Under a measuring condition, the amount of NAGase capable of giving 1 μM of CPR per minute is defined to be 1 IU.
NAGase activity can be calculated according to the following equation. ##EQU1##
Δt, i.e. (t2 -t1) is normally 1 to 20 minutes and preferably 5 to 10 minutes.
The present invention is explained in more detail by the following Examples and Experiments, which are not intended to limit the scope of this invention.
To a stirred solution of chlorophenol red (1.4 g, 3.3 mmol) in methanol (4 ml) is added sodium methoxide (6.8 ml, 3.3×2 mmol) and the solution is stirred for further 15 minutes. The solvent is removed under reduced pressure below 35° C. and the resulting residue is triturated with toluene and the solvent is removed under reduced pressure. After repeated co-distillation with toluene (×2), the residue is dried under reduced pressure.
To a solution of the disodium salt obtained above in 7 ml of dimethylformamide (DMF) is added acetochloroglucosamine (1.1 g, 3 mmol) and the solution is stirred for 21 hours. Then the solution is combined with 10 ml of AmberliteŽ IRC-50 (Rohm & Hass Co.) and the resulting mixture is stirred for 30 minutes. The resin is filtered and washed with methanol. The filtrates and washings are collected and evaporated to dryness.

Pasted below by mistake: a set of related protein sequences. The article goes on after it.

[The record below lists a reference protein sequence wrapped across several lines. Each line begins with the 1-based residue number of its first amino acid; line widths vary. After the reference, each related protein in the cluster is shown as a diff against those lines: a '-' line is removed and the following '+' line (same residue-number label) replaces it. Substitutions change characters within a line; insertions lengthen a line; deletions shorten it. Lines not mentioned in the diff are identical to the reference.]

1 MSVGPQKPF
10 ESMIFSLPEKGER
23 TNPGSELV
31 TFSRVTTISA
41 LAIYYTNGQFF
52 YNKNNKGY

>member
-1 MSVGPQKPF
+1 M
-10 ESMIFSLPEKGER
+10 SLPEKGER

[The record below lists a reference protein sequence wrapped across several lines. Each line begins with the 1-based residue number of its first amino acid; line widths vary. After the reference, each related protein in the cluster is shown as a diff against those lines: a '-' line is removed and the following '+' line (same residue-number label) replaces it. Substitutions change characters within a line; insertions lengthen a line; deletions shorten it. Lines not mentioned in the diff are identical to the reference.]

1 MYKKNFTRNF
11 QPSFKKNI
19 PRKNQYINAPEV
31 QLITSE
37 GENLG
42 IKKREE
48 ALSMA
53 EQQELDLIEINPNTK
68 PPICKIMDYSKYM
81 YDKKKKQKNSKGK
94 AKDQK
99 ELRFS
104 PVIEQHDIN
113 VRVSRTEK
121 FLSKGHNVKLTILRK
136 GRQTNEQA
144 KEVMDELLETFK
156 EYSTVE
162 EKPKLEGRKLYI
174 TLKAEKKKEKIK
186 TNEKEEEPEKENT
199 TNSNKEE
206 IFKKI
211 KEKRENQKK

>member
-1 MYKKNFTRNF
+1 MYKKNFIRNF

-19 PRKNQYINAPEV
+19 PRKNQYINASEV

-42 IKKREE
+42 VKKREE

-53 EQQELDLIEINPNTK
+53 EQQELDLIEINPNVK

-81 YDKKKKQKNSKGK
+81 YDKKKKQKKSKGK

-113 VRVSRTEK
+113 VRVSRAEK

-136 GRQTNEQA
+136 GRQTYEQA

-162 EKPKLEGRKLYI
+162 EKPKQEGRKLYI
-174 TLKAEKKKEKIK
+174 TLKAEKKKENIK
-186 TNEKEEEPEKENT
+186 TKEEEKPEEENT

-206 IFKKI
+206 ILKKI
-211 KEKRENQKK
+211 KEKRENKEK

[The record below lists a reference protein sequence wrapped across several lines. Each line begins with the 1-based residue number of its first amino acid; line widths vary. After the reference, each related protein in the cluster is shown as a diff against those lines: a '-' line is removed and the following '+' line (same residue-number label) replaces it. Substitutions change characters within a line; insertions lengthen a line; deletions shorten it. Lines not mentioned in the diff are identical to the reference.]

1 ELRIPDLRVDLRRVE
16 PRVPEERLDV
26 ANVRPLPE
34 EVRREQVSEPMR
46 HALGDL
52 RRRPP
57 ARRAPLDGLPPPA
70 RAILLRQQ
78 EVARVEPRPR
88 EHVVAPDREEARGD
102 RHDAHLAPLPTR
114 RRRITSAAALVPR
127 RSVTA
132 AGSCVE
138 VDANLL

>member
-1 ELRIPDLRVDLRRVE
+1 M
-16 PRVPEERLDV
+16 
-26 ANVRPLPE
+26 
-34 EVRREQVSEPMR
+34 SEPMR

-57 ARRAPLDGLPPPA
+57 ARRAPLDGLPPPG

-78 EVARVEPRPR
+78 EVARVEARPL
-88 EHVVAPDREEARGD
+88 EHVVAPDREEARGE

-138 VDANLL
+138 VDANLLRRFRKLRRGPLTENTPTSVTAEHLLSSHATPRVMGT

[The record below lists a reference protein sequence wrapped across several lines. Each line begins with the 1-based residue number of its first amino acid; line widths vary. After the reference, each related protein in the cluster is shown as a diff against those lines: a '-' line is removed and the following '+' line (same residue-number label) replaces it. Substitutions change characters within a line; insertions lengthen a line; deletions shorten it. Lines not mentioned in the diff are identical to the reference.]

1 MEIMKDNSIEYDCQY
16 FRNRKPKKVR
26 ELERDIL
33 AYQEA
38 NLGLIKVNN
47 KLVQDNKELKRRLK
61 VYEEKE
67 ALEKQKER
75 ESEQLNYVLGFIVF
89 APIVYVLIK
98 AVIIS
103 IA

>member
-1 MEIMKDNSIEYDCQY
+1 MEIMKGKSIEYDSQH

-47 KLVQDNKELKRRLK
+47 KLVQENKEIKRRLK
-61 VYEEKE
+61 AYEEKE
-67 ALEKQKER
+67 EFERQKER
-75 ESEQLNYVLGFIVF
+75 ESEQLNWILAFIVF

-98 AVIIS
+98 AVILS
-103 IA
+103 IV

The residue is dissolved in pyridine (20 ml) followed by adding acetic anhydride (10 ml) and the solution is allowed to stand at room temperature overnight. After removal of the solvent and reagent in vacuo, toluene is added to the residue and the solution is evaporated again to dryness in vacuo. The residue is chromatographed on silica gel (10 g of SiO2 containing 3% water, 0.063-0.2 mmφ) to give 2.1 g of a colorless gummy matter from the dichloromethane fractions (160 ml). This is purified again on column chromatography (Lober B, solvent system: acetic acid) to give 0.98 g of the objective compound as the fourth to ninth fractions (15 g per fraction). This is recrystallized from ethyl acetate/ether to give 0.8 g (36.9% yield) of the captioned compound (1), mp. 142°-143° C.
IR ν max(Nujol): 3265, 3090, 1750, 1663, 1604, 1556, 1352 cm-1.
NMR (90 MHz, CDCl3)δ: 1.85(3H, s), 2.00(9H, s), 2.32(3H, s).
Elementary Analysis Calcd. for C35 H33 NO14 Cl2 S.1/2H2 O: C; 52.32, H; 4.27, N; 1.74, Cl; 8.83, S; 3.99.
Found: C; 52.33, H; 4.25, N; 1.73, Cl; 8.34, S; 3.84.